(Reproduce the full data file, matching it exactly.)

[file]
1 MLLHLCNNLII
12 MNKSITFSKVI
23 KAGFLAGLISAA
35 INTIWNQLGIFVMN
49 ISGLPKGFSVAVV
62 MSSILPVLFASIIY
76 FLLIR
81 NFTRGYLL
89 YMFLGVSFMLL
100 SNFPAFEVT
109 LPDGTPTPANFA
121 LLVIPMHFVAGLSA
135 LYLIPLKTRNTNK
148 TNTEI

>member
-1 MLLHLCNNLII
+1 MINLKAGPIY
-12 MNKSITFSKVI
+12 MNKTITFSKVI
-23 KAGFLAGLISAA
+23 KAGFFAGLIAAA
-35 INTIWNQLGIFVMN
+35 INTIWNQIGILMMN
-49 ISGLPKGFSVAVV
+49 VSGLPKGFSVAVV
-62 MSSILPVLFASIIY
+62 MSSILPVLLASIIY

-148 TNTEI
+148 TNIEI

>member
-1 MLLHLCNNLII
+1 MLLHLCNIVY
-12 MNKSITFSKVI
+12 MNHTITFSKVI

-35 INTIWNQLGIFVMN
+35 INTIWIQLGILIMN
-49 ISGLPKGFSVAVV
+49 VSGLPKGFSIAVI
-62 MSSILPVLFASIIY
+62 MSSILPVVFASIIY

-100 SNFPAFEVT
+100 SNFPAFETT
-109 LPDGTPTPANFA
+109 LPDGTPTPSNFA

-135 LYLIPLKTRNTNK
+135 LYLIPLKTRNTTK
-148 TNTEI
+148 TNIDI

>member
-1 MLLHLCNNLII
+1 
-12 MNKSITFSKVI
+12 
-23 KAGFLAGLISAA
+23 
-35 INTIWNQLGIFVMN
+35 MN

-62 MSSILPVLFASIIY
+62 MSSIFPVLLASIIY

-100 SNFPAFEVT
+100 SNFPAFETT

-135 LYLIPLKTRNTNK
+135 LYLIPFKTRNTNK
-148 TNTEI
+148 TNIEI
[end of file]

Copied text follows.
1 MLLHLCNNLII
12 MNKSITFSKVI
23 KAGFLAGLISAA
35 INTIWNQLGIFVMN
49 ISGLPKGFSVAVV
62 MSSILPVLFASIIY
76 FLLIR
81 NFTRGYLL
89 YMFLGVSFMLL
100 SNFPAFEVT
109 LPDGTPTPANFA
121 LLVIPMHFVAGLSA
135 LYLIPLKTRNTNK
148 TNTEI

>member
-1 MLLHLCNNLII
+1 MINLKAGPIY
-12 MNKSITFSKVI
+12 MNKTITFSKVI
-23 KAGFLAGLISAA
+23 KAGFFAGLIAAA
-35 INTIWNQLGIFVMN
+35 INTIWNQIGILMMN
-49 ISGLPKGFSVAVV
+49 VSGLPKGFSVAVV
-62 MSSILPVLFASIIY
+62 MSSILPVLLASIIY

-148 TNTEI
+148 TNIEI

>member
-1 MLLHLCNNLII
+1 MLLHLCNIVY
-12 MNKSITFSKVI
+12 MNHTITFSKVI

-35 INTIWNQLGIFVMN
+35 INTIWIQLGILIMN
-49 ISGLPKGFSVAVV
+49 VSGLPKGFSIAVI
-62 MSSILPVLFASIIY
+62 MSSILPVVFASIIY

-100 SNFPAFEVT
+100 SNFPAFETT
-109 LPDGTPTPANFA
+109 LPDGTPTPSNFA

-135 LYLIPLKTRNTNK
+135 LYLIPLKTRNTTK
-148 TNTEI
+148 TNIDI

>member
-1 MLLHLCNNLII
+1 
-12 MNKSITFSKVI
+12 
-23 KAGFLAGLISAA
+23 
-35 INTIWNQLGIFVMN
+35 MN

-62 MSSILPVLFASIIY
+62 MSSIFPVLLASIIY

-100 SNFPAFEVT
+100 SNFPAFETT

-135 LYLIPLKTRNTNK
+135 LYLIPFKTRNTNK
-148 TNTEI
+148 TNIEI